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Mon
01
Oct

Meet historic people at Visiting Our Ancestors cemetery tour


At St. Gabriel’s Cemetery, which began in 1840, some of the community’s finest memorials stand, including this one for John Lawler. (Submitted photo)

The nights are cool and the leaves are turning color, so it is time for the popular event, Visiting Our Ancestors, sponsored by the Prairie du Chien Historical Society. This event is a Tour of Prairie du Chien’s six historic cemeteries.

On Saturday, Oct. 6, the tour begins at 12:30 p.m. at the Fort Crawford Museum, located at 717 S. Beaumont Rd. All will gather at the museum, then board vans to travel to the cemeteries, beginning with the Old French Cemetery and ending at the Brisbois Cemetery high above on the bluffs. At each cemetery, the costumed host of the tour will give a short history of the burying grounds and then introduce the resident. 

Mon
01
Oct

Two arrested on drug charges after allegedly fleeing area officers

Two Grant County men were arrested in Prairie du Chien Sept. 22, on drug possession and other charges following a traffic stop from which they fled officers, according to a news release from the Grant County Sheriff’s Department.

At around 11:30 p.m., that Saturday, the Wisconsin State Patrol attempted to stop a vehicle on Highway 18 for a traffic violation. The vehicle refused to stop and traveled west toward Prairie du Chien. It then turned south on Industrial Boulevard and crashed in a field. Two subjects fled the vehicle, leaving a female subject in the back seat. The State Patrol requested assistance from the Grant County K-9 Unit. Deputy Hottenstein arrived on scene with K-9 Riggs and, with backup from the Prairie du Chien Police Department, a track was started.

Mon
01
Oct

Citywide cleanup in Prairie Oct. 15-17

Citywide fall cleanup will be held in Prairie du Chien Oct. 15-17. The schedule is: Monday, Blackhawk Avenue north; Tuesday, Blackhawk Avenue south (east of Marquette Road); Wednesday, Blackhawk Avenue south (west of Marquette Road). There will be no return trip. Please have your items out on the proper days.

Appliances and brush must be curbside or in the alley to the rear of the residence. Appliances must have doors and locks removed. Brush must be piled parallel to the curb or alley so it can be scooped up easily. Construction and remodeling materials will not be picked up. This must be put in a dumpster. Appliances, metal recyclables, brush, glass and trash must be kept separate.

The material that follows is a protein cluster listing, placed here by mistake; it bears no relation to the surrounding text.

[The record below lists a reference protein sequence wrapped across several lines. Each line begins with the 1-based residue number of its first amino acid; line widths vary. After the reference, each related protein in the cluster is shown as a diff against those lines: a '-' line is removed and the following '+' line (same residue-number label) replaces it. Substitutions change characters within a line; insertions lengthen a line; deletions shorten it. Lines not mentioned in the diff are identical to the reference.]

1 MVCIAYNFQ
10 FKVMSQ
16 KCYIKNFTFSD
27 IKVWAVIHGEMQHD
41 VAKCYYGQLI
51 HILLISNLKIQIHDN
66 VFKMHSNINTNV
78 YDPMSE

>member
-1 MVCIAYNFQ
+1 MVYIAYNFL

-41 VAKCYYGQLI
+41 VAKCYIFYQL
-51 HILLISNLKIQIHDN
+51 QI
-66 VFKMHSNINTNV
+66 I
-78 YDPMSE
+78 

No electronics will be picked up. These should be disposed at the clean sweep/e-waste collection later this month.

Mon
01
Oct

PdC Fire conducting annual inspections, maintenance


Ryan from Emergency Apparatus Maintenance is shown here doing pump testing on the Prairie du Chien Fire Department’s 2017 Pierce engine that was purchased last year. (Submitted photo)

The Prairie du Chien Fire Department is undergoing its annual pump testing, Department of Transportation inspections and preventative maintenance this week. This annual testing and maintenance is required to help reduce any down time or problems at any emergency. 

Fire Chief Jeff Boughton is using Emergency Apparatus Maintenance, a reputable fire apparatus maintenance company, to provide this service. This company has been used in the past in helping to keep the fire department fleet ready for response. Fire pumps on the trucks are tested for pressure, volume and function, per the original specs. This testing also helps ensure the pump should not fail while firefighters are inside a structure fighting fire. 

Mon
01
Oct

PdC community invited to Pink Night fundraiser for local woman battling breast cancer

By Correne Martin

Pink Night is coming up for the Prairie du Chien High School volleyball team, on Tuesday, Oct. 9, in a home match against Lancaster. The junior varsity game begins at 5:45 p.m. in the high school gym, with the varsity to follow at 7:15 p.m.

Aside from a surely entertaining competition, there will be an opportunity for community members to step up and “block out cancer” by supporting a local woman who is battling breast cancer. Highlights include raffle baskets and a cookie sale that evening.

Mon
01
Oct

Dementia support programs to start

By Correne Martin